I've been working on two writing projects this summer—both of which involve deep dives into research, one in my own personal records, journals, and photographs, the other into two centuries of other women's writing. It's hard to feel productive while doing research, at least in that dogged American protestant work ethic way we're stuck with, when all you have to show at the end of the day is a few scribbled notes or pages marked with sticky notes. Still, it's usually engrossing work and I might not come up for air at all if it weren't for the wants and needs of my family. Apparently I'm still required to cook dinner.
Other things keeping me from turning into a dusty book mite are a couple of more community-minded projects I'm involved in. One of these is co-coordinating the 2020 training course for the Maine Master Naturalist Program, which has, like everything, gone online. This weekend we'll have our first in-person field day since February—in small groups, properly distanced, masked, and sanitized—and everyone's thrilled to finally be teaching and learning in real life. Perhaps that's the lesson of this trying year—appreciate the small things, like a walk with fellow naturalists at the arboretum, or breathing.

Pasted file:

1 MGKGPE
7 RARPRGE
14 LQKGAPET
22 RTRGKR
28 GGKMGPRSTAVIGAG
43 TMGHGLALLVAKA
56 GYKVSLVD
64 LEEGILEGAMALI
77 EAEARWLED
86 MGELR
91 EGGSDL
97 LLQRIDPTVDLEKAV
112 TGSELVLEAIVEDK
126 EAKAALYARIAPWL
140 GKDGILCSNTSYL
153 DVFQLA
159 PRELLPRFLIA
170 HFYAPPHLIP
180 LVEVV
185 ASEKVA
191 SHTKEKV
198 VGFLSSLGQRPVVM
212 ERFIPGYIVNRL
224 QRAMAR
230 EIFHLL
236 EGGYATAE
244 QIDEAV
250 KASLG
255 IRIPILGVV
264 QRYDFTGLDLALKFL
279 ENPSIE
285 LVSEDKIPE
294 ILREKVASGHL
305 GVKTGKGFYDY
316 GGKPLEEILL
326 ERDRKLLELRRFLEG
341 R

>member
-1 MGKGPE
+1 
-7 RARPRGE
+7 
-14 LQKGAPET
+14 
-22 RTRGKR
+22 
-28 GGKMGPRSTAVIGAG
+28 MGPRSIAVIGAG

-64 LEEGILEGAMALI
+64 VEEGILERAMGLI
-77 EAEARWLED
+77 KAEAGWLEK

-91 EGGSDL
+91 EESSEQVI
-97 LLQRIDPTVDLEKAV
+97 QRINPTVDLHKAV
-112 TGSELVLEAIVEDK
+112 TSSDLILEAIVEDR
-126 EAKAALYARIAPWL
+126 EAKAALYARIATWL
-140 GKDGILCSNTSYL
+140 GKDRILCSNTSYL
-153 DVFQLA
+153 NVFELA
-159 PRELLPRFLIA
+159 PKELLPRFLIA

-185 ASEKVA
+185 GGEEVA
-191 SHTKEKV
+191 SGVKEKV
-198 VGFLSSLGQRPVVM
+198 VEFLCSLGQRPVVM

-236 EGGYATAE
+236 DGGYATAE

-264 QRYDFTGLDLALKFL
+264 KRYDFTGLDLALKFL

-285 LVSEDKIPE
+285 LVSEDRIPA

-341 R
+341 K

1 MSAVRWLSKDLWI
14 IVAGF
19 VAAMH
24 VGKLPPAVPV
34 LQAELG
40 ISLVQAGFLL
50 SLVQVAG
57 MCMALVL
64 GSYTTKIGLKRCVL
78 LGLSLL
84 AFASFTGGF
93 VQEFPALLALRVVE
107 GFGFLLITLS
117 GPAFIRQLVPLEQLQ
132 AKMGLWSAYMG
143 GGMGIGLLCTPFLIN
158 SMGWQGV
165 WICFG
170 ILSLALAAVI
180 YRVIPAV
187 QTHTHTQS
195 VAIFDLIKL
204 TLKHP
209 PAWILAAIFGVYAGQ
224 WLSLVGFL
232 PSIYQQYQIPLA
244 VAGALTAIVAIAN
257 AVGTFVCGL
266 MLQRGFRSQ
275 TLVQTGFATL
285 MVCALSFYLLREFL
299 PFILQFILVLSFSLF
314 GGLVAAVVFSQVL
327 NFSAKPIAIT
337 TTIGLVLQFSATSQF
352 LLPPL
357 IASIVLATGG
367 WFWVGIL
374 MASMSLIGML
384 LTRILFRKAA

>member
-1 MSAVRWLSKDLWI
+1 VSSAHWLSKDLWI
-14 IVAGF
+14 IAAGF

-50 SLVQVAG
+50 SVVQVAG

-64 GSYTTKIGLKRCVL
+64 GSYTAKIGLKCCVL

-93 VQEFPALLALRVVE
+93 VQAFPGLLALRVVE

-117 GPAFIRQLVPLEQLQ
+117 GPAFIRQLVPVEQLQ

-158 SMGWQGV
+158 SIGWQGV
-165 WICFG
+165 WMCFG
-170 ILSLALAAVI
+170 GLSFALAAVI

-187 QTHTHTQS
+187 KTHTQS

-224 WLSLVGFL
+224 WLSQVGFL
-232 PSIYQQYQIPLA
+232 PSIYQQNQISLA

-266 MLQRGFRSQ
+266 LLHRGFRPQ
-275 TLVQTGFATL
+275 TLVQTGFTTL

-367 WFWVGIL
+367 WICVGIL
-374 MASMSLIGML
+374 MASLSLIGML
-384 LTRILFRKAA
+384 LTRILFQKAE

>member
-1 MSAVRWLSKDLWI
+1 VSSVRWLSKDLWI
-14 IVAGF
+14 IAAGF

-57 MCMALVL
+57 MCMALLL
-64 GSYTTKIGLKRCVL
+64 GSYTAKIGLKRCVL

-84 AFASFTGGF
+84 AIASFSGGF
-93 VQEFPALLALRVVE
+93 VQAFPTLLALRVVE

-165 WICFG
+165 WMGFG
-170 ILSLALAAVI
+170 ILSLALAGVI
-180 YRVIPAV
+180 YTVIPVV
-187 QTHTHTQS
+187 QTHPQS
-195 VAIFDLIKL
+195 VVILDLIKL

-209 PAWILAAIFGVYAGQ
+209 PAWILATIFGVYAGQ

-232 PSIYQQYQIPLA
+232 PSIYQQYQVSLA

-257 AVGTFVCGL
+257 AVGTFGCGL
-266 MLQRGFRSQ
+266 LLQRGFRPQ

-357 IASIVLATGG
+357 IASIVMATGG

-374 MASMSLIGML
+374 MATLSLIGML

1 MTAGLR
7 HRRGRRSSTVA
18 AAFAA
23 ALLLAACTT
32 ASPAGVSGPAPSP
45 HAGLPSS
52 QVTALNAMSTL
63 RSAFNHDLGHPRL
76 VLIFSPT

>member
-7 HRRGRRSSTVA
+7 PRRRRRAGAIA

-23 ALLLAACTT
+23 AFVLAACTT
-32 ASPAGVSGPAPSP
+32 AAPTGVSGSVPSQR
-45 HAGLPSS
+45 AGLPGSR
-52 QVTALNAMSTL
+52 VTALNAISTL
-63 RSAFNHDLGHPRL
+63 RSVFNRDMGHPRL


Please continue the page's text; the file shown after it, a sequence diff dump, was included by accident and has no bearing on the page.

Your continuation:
Another of my ongoing volunteer activities is editing at the online journal Literary Mama, where a couple of weeks ago we launched our brand-new, beautiful website. I had the honor of writing the editor's letter for the issue and of working with writer Nadia Colburn on the issue's Literary Reflections essay.
And nature, of course, continues to pull me outsdoors and outside of my researching/writing/editing/zooming cocoon. Since my butterfly class ended, and most of the butterflies drifted away in the midsummer lull, I've rekindled an interest in dragonflies that I'd let wane over the last few years. The best part about them—other than their colors, variety, acrobatics, big eyes, and insect predation—is that I can watch them from my kayak.
One morning, while paddling slowly along the edge of a lake in search of dragons, I came across a flotilla of fuchsia water lilies. I immediately assumed they were invasive (a symptom of our "we can't have anything nice" society), but my field guide insists that native fragrant water-lily can sometimes come in pink. And fragrant they are, like the smell Johnson's Baby Powder aspires to be: soft, delicate, ephemeral. If you paddle through a dense enough cluster of them, the perfume will drift up at you as your boat glides over their petals.
Curry and I were paddling through just such a garden earlier this summer, along the edge of a bog, the sweet smell of the flowers competing with the stink of the bog mud our paddles dug up in the shallow water. My friend Barbara tells me there's a metaphor in there—the most fragrant flowers growing from the stinkingest mud. I think I'll wait until 2020 is done having its way with us before I weigh in on whether it's true.